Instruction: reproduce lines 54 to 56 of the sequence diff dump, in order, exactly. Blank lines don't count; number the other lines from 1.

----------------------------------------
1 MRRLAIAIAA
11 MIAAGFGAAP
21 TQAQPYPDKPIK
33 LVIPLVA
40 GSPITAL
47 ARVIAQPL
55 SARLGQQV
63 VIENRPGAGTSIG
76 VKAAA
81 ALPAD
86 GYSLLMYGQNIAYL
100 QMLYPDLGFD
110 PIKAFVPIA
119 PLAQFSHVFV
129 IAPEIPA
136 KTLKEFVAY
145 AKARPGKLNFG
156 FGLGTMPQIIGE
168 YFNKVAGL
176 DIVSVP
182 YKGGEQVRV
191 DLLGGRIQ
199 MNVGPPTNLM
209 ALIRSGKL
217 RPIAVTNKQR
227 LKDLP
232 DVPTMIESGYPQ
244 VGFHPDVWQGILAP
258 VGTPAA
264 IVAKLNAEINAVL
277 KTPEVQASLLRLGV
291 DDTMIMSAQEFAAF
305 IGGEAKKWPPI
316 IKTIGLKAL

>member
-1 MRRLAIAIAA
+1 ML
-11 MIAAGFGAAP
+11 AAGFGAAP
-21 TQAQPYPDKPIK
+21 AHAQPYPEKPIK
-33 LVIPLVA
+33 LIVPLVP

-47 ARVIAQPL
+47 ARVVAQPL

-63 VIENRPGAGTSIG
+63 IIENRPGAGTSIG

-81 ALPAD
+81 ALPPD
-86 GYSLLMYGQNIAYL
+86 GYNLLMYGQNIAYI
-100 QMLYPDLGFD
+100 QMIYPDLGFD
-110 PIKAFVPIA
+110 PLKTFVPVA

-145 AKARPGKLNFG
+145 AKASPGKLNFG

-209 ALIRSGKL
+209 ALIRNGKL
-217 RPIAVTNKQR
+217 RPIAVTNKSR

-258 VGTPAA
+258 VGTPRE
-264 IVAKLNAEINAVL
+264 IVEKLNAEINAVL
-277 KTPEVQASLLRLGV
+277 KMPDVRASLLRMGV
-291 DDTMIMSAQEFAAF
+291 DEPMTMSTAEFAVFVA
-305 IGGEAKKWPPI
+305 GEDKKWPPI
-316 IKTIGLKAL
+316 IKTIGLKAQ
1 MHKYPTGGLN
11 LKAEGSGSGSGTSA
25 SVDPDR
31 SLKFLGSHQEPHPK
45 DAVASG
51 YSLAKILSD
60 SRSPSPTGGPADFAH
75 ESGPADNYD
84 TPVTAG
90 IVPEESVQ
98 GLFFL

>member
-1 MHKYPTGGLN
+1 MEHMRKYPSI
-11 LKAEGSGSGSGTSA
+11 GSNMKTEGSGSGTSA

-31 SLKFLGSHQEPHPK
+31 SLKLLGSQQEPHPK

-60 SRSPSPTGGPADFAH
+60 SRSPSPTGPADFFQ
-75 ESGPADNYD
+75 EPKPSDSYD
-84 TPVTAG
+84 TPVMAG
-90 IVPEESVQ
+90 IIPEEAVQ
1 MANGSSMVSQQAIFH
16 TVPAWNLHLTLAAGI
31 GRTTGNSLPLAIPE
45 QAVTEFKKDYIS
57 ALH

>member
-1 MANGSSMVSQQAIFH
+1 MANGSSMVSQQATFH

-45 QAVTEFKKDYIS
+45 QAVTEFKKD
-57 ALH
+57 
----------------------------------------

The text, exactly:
-110 PIKAFVPIA
+110 PLKTFVPVA

-145 AKARPGKLNFG